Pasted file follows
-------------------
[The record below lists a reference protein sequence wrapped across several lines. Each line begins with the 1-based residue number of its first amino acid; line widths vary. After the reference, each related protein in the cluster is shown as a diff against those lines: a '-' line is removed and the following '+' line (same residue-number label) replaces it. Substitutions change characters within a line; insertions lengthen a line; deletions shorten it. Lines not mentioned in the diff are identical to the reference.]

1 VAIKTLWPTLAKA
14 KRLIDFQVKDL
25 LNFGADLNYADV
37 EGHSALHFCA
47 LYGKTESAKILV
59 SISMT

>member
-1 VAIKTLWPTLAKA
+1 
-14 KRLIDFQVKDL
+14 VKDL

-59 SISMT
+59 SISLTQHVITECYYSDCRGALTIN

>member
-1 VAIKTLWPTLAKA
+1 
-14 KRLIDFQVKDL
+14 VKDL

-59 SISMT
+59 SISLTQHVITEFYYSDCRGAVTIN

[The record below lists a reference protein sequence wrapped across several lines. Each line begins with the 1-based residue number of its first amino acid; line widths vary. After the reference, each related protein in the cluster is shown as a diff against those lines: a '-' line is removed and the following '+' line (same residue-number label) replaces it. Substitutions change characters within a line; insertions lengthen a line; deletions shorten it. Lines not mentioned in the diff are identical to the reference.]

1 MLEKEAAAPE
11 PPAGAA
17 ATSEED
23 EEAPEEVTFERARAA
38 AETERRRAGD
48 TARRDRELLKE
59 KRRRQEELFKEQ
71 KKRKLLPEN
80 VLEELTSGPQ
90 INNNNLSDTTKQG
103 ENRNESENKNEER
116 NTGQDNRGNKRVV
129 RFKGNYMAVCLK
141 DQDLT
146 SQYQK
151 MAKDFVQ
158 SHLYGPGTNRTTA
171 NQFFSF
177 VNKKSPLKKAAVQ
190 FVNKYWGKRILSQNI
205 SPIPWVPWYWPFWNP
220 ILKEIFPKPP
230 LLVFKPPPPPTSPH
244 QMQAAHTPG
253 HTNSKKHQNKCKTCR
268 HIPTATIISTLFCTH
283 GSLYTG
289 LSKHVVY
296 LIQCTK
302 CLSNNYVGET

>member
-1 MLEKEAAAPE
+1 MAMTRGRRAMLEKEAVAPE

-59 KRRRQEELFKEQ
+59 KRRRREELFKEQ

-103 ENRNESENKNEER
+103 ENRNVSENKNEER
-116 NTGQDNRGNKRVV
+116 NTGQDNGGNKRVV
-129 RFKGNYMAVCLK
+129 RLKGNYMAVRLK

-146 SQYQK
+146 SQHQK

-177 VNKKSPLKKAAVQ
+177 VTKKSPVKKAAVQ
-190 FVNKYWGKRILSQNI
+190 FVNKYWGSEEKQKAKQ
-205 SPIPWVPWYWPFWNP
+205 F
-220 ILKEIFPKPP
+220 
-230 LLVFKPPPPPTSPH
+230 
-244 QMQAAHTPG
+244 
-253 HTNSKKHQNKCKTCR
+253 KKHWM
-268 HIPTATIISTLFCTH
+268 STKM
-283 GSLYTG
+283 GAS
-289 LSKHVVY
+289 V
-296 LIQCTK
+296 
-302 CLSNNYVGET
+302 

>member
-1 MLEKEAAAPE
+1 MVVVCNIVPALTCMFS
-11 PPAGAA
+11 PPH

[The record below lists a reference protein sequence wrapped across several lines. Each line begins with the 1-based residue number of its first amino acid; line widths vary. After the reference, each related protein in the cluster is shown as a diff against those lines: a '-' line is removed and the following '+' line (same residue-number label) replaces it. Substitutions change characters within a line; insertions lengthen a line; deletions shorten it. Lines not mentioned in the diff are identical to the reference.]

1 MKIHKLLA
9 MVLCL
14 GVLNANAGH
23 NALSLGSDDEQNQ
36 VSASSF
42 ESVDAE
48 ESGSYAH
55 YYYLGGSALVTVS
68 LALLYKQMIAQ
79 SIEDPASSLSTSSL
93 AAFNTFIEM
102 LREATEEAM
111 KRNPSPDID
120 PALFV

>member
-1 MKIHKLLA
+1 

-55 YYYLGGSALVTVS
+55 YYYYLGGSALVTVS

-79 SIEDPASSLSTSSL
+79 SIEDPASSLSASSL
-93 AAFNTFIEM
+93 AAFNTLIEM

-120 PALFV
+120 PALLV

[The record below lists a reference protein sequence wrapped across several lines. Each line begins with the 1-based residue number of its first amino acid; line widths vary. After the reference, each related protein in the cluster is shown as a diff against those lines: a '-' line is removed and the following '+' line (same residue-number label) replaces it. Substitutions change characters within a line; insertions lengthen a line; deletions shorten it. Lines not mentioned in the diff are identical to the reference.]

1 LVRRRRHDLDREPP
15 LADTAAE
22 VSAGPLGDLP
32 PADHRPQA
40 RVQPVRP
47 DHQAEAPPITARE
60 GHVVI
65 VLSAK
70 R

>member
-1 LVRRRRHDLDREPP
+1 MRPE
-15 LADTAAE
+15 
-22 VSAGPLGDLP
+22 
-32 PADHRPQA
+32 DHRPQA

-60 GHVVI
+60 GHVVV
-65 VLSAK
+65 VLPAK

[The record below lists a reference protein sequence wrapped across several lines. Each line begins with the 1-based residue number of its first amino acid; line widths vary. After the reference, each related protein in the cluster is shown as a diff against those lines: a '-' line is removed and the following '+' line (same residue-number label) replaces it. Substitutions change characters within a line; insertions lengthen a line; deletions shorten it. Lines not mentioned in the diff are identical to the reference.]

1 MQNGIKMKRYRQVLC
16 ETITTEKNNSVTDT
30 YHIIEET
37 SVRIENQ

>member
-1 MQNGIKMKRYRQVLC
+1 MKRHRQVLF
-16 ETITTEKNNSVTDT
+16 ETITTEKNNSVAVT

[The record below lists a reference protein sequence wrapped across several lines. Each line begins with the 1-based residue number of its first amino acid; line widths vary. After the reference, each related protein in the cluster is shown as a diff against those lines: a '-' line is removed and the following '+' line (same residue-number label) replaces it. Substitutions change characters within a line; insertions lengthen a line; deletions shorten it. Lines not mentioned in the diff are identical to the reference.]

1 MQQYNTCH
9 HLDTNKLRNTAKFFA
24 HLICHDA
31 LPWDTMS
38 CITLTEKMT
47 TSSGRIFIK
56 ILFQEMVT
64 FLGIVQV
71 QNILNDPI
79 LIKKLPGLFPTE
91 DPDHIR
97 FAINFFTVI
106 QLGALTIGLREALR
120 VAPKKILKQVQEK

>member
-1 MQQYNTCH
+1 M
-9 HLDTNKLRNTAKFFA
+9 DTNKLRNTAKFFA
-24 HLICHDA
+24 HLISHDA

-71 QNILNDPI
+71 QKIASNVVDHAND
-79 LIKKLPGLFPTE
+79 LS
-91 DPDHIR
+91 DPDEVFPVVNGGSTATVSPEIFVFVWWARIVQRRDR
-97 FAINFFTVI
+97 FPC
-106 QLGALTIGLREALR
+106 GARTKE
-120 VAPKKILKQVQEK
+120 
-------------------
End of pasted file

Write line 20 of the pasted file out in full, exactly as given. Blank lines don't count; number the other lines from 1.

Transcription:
-59 SISMT